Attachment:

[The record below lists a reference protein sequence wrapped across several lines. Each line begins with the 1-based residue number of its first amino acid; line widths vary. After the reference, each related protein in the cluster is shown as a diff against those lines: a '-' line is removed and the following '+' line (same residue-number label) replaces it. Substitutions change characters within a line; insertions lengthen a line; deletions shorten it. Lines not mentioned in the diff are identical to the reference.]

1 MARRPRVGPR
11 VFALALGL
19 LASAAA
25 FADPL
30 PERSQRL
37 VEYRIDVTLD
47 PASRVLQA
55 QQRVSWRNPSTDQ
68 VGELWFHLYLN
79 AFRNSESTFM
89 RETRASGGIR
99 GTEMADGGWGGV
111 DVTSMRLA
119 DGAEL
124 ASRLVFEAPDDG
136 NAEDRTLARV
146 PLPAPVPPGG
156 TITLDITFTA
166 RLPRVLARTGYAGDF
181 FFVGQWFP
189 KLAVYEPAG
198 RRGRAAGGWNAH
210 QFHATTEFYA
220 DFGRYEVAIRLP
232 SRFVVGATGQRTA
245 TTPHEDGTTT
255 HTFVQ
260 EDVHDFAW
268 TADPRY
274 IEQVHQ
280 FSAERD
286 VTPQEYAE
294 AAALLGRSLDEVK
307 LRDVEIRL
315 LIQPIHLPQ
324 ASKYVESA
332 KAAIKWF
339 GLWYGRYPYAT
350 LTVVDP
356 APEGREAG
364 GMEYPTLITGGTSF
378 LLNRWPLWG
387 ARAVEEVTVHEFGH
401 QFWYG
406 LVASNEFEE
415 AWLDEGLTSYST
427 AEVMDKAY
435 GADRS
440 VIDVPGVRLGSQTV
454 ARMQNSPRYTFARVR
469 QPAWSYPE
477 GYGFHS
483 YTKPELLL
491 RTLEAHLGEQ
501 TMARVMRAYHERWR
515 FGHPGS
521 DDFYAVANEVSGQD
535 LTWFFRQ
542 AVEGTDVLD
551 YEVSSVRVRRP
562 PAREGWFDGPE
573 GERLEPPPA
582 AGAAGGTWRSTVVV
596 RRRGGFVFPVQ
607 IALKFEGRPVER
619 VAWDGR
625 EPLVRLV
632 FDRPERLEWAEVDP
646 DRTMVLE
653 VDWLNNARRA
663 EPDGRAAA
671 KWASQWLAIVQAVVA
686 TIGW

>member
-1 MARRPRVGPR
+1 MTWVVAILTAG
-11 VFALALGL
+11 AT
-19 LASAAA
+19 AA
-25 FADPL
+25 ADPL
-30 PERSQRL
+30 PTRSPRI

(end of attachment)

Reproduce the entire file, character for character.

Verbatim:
[The record below lists a reference protein sequence wrapped across several lines. Each line begins with the 1-based residue number of its first amino acid; line widths vary. After the reference, each related protein in the cluster is shown as a diff against those lines: a '-' line is removed and the following '+' line (same residue-number label) replaces it. Substitutions change characters within a line; insertions lengthen a line; deletions shorten it. Lines not mentioned in the diff are identical to the reference.]

1 MARRPRVGPR
11 VFALALGL
19 LASAAA
25 FADPL
30 PERSQRL
37 VEYRIDVTLD
47 PASRVLQA
55 QQRVSWRNPSTDQ
68 VGELWFHLYLN
79 AFRNSESTFM
89 RETRASGGIR
99 GTEMADGGWGGV
111 DVTSMRLA
119 DGAEL
124 ASRLVFEAPDDG
136 NAEDRTLARV
146 PLPAPVPPGG
156 TITLDITFTA
166 RLPRVLARTGYAGDF
181 FFVGQWFP
189 KLAVYEPAG
198 RRGRAAGGWNAH
210 QFHATTEFYA
220 DFGRYEVAIRLP
232 SRFVVGATGQRTA
245 TTPHEDGTTT
255 HTFVQ
260 EDVHDFAW
268 TADPRY
274 IEQVHQ
280 FSAERD
286 VTPQEYAE
294 AAALLGRSLDEVK
307 LRDVEIRL
315 LIQPIHLPQ
324 ASKYVESA
332 KAAIKWF
339 GLWYGRYPYAT
350 LTVVDP
356 APEGREAG
364 GMEYPTLITGGTSF
378 LLNRWPLWG
387 ARAVEEVTVHEFGH
401 QFWYG
406 LVASNEFEE
415 AWLDEGLTSYST
427 AEVMDKAY
435 GADRS
440 VIDVPGVRLGSQTV
454 ARMQNSPRYTFARVR
469 QPAWSYPE
477 GYGFHS
483 YTKPELLL
491 RTLEAHLGEQ
501 TMARVMRAYHERWR
515 FGHPGS
521 DDFYAVANEVSGQD
535 LTWFFRQ
542 AVEGTDVLD
551 YEVSSVRVRRP
562 PAREGWFDGPE
573 GERLEPPPA
582 AGAAGGTWRSTVVV
596 RRRGGFVFPVQ
607 IALKFEGRPVER
619 VAWDGR
625 EPLVRLV
632 FDRPERLEWAEVDP
646 DRTMVLE
653 VDWLNNARRA
663 EPDGRAAA
671 KWASQWLAIVQAVVA
686 TIGW

>member
-1 MARRPRVGPR
+1 MTWVVAILTAG
-11 VFALALGL
+11 AT
-19 LASAAA
+19 AA
-25 FADPL
+25 ADPL
-30 PERSQRL
+30 PTRSPRI